All homeless people are rough sleepers
What is rough sleeping?
- Rough sleeping refers to people who live on the streets and who sleep in places that are not designed to be slept in (for example building doorways, bus-shelters, parks, under-passes, cars and carparks etc). Rough sleepers do not have a place to live, or a place to call home.
- Most people who are homeless in the ACT are supported in crisis/transitional accommodation by the Specialist Homelessness Sector.
- Only 3% of the ACT’s homelessness population sleep rough.
It’s the homeless person’s fault they are sleeping rough
What causes rough sleeping? Do rough sleepers actually want help?
- There are many reasons why a person may end up living on the streets. Financial stress, including job loss and gambling, housing affordability and relationship/family breakdown are the top three reasons for homelessness in the ACT.
- Illness, such as untreated mental health or other chronic health issues, problematic alcohol, drug or substance abuse, are additional factors that may result in some people sleeping rough.
- The ACT is a small jurisdiction and the homelessness sector works closely to respond to issues facing people who are sleeping rough.
- Sector workers are highly trained and capable of responding to the issues face by people sleeping rough.
- Sometimes, people choose not to engage directly with services. Support workers will then offer alternative methods of support, eg. if a person will not accept food assistance from the service, it can be provided through someone else they trust, such as a mental health worker.
Rough sleepers sleep on the street because they have nowhere else to stay
Why would people sleep on the streets if they have somewhere else to go?
- Some of the people you see sleeping rough may have their own accommodation. However, personal issues such as isolation, mental health or drug/alcohol use may prevent them from using their property as they normally would.
- When this happens, homelessness services, mental health services, and ACT Government Directorates work together to offer wrap-around support to help the person to sustain their accommodation.
There are hundreds of rough sleepers each night in the ACT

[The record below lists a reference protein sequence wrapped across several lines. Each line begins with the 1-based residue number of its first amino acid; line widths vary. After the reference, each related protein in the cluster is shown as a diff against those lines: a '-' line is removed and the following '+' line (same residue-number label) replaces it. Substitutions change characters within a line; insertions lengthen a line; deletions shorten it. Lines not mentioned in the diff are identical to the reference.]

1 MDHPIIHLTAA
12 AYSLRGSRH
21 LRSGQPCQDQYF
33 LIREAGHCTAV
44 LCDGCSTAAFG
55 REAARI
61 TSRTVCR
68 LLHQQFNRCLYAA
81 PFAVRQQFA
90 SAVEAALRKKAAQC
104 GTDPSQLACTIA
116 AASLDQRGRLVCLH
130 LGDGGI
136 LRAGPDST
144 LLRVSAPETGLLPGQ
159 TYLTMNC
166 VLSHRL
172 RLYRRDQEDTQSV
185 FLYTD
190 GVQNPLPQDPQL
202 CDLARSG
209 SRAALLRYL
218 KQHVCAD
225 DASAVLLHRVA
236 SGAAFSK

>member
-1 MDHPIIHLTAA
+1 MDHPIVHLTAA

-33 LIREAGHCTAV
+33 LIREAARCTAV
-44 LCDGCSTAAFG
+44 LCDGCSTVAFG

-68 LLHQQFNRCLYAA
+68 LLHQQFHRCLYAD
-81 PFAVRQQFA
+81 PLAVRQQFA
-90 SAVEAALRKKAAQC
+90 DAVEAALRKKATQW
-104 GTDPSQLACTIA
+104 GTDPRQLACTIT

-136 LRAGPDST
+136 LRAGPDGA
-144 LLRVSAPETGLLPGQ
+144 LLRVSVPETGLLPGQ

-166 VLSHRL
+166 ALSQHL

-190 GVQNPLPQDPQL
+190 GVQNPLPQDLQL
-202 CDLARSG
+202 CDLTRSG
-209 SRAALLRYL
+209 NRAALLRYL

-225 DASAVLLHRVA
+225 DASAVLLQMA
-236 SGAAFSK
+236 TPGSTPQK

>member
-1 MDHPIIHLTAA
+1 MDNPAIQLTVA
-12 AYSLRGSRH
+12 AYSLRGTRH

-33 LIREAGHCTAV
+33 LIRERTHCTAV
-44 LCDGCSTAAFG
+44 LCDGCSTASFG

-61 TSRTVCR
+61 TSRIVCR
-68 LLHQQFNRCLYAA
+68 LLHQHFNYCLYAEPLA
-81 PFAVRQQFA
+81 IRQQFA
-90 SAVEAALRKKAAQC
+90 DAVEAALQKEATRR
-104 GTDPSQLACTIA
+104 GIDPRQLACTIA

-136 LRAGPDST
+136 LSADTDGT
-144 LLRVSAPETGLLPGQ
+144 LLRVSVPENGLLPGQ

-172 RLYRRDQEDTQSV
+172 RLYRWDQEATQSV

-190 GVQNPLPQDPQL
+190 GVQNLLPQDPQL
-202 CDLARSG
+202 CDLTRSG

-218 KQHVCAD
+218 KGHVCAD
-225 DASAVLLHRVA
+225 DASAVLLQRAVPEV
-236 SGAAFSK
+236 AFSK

How many rough sleepers are there in the ACT? Does the Government not know who they are?
- At the 2016 Census, there were 54 rough sleepers in the ACT.
- In the ACT, the Census figures are used as the primary counting tool, but as this is data at a particular point in time, data is also regularly collected by the Government from the ACT Specialist Homelessness Sector.
- But, there will always be differences between these two sources of data:
- The ACT Specialist Homelessness Sector only counts people who are willing to engage with homelessness services and make their personal details available.
- While the Census counts people who are engaged with homelessness services and those who are not.
- For many reasons (including privacy, anonymity, mental illness etc) rough sleepers may choose not to engage with support services.
- There are services, such as Street to Home and Night Patrol, who have contact with nearly all people sleeping rough and where they routinely sleep. These services will continue to offer support on multiple occasions if a person chooses not to accept support on the first meeting.
- There is also a group of services in the ACT that works together to respond to issues that affect people sleeping rough. This forum is known as Who’s New on the Streets.
The government doesn’t care. There is little to no support for rough sleepers in the ACT.
What supports are provided to rough sleepers?
- The ACT Government invests one million dollars annually on 5 services specifically designed to support people sleeping rough.
- ACT support services are designed to address the immediate and critical needs, including crisis accommodation and support for people sleeping rough. Programs for rough sleepers include:
- OneLink, the access point for ACT homelessness services is located at Nature Conservation House in Belconnen. OneLink attends the Early Morning Centre and Griffin Centre to speak with and connect people to support services.
- The Street to Home Program and Night Patrol, run by St Vincent de Paul, which actively seeks out and supports people.
- A number of free food services, such as provided by the Blue Door Drop-in Centre at Ainslie Village, the RoadHouse which iscoordinated by the Australian Red Cross at the Griffin Centre in Civic and the Soup Kitchen in Garema Place.
- The Early Morning Centre, run by Uniting Care, supports people sleeping rough with breakfast, lockers, computers, showers, medical and vet services and information.
There is nothing I can do. It’s not my responsibility.
What should I do if I see someone sleeping rough? Should I give them money?
- It is your personal decision if you wish to give money. And you can help in other ways. In fact, helping vulnerable members of the community is everyone’s business – it is not something Government can fix alone.
- Firstly, treat people sleeping rough with dignity and respect.
- You can provide support by buying a copy of the Big Issue from a vendor, donating directly to services and by supporting activities such as the Vinnies CEO Sleep Out.
- If you are concerned about someone you see sleeping rough please contact:
- Street to Home on 6234 7308
- OneLink on 1800 176 468.